Crown imperial 'Aureomarginata' Fritillaria imperialis 'Aureomarginata' (v)
F. imperialis 'Aureomarginata' is abulbous perennial with stout, erect stems bearing whorled, lance-shaped leaves with deep yellow margins.In early summer produces a terminal umbel of hanging, bell-shaped, orange flowers beneath a crown of variegatedbracts
About this plant
Crown Imperial, Imperial Fritillary, Kaiser's Crown
Fritillaria imperialis var. aureomarginata.
Color of leaves
3 feet (0.91 meters)
1 foot (0.3 meters)
- General Benefits
- Aesthetic Appeal: The Fritillaria imperialis 'Aureomarginata' has a striking appearance with its large, bell-shaped flowers and a distinctive tuft of leaves atop the flower, which adds a unique visual interest to gardens.
- Habitat for Wildlife: This plant can provide nectar to certain insects and birds, creating a beneficial environment for pollinators and contributing to local biodiversity.
- Easy to Grow: Once established, the Crown Imperial can be relatively low-maintenance and is known to be resistant to pests like deer and rodents, making it easier to grow without extensive care.
- Spring Interest: It blooms in early to mid-spring, providing one of the first bright splashes of color after the winter months, which can be uplifting to the mood of those who see it.
- Natural Pest Deterrent: The skunky odor that the bulbs and flowers sometimes emit can naturally deter moles, voles, and other garden pests.
- Medical Properties
This plant is not used for medical purposes.
- Air-purifying Qualities
This plant is not specifically known for air purifying qualities.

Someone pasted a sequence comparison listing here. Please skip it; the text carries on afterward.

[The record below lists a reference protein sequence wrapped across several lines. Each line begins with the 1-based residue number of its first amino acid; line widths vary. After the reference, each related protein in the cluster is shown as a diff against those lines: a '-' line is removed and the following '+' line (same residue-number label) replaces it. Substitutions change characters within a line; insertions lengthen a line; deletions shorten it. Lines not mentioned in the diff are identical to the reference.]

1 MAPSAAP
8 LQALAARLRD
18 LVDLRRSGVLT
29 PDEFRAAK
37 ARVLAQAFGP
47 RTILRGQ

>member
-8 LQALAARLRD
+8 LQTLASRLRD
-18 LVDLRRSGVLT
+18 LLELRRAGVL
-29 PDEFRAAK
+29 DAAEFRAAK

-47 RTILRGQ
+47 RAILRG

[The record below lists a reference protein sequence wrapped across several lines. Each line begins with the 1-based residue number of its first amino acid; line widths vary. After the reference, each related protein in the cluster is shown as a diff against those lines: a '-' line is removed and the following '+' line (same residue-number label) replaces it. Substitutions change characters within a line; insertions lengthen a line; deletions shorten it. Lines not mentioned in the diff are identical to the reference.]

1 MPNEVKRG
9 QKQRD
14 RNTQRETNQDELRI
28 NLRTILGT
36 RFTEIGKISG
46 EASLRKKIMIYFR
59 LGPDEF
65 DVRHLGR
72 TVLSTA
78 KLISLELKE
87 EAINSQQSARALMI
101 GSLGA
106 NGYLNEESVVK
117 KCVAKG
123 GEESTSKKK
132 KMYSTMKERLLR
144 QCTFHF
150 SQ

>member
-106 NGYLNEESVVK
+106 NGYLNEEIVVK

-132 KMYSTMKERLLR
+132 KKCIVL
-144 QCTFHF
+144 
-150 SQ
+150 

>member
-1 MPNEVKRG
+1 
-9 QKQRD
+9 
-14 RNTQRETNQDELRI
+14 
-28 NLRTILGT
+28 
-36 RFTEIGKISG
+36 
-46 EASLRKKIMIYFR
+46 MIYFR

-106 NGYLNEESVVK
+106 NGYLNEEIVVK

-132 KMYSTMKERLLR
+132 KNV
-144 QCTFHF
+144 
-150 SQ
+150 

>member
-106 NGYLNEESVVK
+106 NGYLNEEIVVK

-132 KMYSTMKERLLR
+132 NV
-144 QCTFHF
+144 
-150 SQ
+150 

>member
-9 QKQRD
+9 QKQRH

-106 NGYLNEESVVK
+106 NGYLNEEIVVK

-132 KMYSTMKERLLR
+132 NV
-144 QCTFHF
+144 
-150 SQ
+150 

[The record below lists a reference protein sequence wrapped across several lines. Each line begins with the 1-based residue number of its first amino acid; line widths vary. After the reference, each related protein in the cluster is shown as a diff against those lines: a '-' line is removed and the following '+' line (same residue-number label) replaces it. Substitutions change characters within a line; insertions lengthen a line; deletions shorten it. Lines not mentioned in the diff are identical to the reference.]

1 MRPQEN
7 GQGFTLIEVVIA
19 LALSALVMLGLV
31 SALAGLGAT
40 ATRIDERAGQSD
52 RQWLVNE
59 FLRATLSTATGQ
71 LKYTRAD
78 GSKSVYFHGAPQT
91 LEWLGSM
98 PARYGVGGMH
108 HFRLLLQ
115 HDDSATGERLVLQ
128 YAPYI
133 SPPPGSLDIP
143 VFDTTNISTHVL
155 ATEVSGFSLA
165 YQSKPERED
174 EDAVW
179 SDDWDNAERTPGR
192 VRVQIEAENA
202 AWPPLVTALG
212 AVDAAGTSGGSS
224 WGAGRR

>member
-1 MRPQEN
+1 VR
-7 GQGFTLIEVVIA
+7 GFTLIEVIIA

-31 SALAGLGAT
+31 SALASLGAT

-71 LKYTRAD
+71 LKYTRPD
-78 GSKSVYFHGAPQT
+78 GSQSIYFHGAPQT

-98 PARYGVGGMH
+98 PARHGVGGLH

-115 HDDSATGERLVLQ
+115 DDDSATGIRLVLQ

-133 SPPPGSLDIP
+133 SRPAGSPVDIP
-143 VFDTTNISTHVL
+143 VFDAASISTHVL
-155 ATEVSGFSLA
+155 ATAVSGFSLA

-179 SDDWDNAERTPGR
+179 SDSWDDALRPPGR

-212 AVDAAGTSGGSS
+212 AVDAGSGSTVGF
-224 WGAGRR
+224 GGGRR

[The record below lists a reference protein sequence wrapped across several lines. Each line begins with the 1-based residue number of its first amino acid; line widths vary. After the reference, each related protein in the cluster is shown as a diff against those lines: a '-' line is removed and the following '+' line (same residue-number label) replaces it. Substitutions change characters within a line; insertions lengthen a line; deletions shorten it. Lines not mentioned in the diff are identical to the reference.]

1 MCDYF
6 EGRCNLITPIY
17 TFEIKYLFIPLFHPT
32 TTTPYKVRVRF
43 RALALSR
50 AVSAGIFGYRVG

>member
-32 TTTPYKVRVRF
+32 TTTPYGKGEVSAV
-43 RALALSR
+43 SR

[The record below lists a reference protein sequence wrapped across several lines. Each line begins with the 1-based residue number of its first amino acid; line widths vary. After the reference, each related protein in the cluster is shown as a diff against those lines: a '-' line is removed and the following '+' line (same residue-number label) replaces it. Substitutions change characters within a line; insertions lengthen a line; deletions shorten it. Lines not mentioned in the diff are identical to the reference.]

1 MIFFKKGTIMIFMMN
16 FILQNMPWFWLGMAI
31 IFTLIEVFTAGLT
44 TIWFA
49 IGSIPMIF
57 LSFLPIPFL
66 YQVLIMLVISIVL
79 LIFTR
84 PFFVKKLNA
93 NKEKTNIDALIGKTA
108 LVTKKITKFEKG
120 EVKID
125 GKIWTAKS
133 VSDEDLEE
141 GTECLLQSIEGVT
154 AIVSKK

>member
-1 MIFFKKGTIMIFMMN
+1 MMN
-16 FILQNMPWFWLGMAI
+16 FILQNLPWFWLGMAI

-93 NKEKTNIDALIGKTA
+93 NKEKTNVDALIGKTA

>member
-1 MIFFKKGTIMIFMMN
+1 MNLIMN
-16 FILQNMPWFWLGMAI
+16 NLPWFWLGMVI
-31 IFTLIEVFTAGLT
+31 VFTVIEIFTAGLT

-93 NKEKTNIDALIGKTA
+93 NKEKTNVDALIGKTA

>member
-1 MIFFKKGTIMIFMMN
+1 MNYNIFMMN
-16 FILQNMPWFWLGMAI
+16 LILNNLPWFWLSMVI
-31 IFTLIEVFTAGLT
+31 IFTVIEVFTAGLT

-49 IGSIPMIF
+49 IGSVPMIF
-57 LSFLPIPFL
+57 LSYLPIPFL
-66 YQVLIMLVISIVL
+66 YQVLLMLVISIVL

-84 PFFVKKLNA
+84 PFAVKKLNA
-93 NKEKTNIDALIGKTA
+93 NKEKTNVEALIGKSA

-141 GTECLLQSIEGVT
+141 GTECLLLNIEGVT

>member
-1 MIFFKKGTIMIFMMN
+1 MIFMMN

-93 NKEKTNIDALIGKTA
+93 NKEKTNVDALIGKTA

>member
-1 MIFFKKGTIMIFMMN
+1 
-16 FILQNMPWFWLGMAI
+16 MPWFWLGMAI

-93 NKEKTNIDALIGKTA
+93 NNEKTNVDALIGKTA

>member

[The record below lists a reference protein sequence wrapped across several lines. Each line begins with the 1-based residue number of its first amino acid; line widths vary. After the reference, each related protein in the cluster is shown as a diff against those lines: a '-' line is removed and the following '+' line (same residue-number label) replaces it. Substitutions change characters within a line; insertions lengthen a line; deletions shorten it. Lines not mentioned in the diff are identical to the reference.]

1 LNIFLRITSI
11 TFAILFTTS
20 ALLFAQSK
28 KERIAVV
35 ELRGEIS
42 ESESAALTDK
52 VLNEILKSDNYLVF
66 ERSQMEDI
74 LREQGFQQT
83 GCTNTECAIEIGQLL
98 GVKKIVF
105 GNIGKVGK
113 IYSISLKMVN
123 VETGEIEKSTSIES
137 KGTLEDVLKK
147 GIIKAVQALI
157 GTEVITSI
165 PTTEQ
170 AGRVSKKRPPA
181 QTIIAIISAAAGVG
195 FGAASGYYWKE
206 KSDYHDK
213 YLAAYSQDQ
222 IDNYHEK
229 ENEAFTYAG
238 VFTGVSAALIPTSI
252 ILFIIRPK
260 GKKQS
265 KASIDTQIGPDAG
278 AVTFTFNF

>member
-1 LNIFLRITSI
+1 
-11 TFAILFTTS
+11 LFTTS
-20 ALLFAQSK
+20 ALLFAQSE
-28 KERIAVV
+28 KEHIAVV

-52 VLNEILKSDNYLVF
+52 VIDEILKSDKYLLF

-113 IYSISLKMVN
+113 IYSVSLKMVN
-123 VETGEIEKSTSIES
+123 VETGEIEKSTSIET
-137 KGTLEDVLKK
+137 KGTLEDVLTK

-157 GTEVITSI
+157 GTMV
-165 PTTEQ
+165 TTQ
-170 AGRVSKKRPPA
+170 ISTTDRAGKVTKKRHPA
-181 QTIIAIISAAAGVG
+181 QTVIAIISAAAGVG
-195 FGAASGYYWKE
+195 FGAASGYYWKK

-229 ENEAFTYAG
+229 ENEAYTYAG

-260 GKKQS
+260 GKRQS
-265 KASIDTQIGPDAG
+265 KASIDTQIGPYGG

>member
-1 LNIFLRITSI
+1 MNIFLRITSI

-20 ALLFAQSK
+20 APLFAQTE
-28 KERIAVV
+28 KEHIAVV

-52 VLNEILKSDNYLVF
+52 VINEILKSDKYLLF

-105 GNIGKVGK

- Other Uses
- The bulbs of the Crown Imperial can be used as a source of starch for culinary purposes in times of scarcity.
- The striking appearance of the Crown Imperial makes it a valuable plant for educational purposes in botany and horticulture classes.
- The tall and elegant stature of the Crown Imperial allows it to be used in floral art and avant-garde flower arrangements.
- Dried Crown Imperial bulbs have been traditionally used as a scent deterrent to repel rodents and moles from gardens.
- The Crown Imperial's robust form can be used to create garden focal points, drawing the eye to specific landscape features.
- Its unique bell-shaped flowers can inspire artists and designers, influencing fashion, textile patterns, and jewelry designs.
- The plant can be used in theme gardens, such as royal or historical gardens, due to its regal nomenclature and history.
- The Crown Imperial can be cultivated for use in large containers and pots to adorn patios, balconies, and terraces.
- Its pendulous flowers may be used as a natural rain gauge, as they can catch and hold a measurable amount of rainfall.
- Photographers and nature enthusiasts might find the Crown Imperial a compelling subject for macro photography and botanical studies.
- Feng Shui
The Crown Imperial is not used in Feng Shui practice.
- Zodiac Sign Compitability
The Crown Imperial is not used in astrology practice.
- Plant Symbolism
- Regality - Fritillaria imperialis 'Aureomarginata,' commonly known as Crown Imperial, carries a sense of regality and majesty because of its tall, crown-like flowers that stand above many other plants in the garden.
- Power - The Crown Imperial's striking appearance and height convey a symbolism of power and command, as they can dominate the visual space of a garden.
- Pride - With its bold presence and the 'crown' of flowers atop the tall stem, the Crown Imperial embodies pride and self-assurance.
Crown Imperial requires moderate watering; during the spring growing season, water it thoroughly once a week with approximately 1-2 gallons per plant, making sure the soil is moist but well-drained. As the plant enters summer dormancy, reduce watering gradually to prevent waterlogged soil, which can lead to bulb rot. In the fall, start increasing water again when new growth appears.